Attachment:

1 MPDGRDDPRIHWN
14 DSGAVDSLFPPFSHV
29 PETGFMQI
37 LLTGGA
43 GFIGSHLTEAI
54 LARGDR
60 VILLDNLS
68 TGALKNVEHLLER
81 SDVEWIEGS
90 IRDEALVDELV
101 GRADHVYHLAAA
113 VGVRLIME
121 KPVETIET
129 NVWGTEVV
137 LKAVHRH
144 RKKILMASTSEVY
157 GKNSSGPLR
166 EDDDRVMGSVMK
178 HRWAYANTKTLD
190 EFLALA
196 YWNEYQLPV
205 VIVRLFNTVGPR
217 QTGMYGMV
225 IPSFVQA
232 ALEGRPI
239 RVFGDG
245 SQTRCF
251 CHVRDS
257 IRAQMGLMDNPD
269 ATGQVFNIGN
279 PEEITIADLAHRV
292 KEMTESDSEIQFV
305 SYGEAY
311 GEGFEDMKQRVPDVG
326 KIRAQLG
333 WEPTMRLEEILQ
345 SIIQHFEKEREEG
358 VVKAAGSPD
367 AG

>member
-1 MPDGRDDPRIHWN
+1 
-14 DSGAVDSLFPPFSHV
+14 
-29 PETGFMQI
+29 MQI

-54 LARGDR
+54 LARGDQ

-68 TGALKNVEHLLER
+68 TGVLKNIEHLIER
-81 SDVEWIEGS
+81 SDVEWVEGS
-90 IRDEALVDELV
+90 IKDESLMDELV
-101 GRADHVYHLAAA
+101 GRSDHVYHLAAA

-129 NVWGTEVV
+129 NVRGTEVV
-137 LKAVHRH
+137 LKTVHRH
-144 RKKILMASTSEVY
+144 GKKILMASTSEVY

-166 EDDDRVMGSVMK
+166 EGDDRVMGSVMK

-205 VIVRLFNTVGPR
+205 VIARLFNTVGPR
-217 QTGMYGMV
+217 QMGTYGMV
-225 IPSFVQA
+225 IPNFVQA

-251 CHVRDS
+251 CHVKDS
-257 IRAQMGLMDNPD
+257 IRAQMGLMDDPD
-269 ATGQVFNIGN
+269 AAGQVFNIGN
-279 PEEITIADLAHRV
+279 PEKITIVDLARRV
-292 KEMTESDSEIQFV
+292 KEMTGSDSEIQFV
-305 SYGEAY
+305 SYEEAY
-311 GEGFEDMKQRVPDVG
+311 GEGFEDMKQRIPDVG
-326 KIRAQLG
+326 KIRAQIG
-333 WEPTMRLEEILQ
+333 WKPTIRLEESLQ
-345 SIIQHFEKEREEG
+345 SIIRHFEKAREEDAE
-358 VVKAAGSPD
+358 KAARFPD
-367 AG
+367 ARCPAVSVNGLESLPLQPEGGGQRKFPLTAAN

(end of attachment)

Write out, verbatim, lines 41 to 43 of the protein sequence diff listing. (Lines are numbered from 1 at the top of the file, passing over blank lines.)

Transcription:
-1 MPDGRDDPRIHWN
+1 
-14 DSGAVDSLFPPFSHV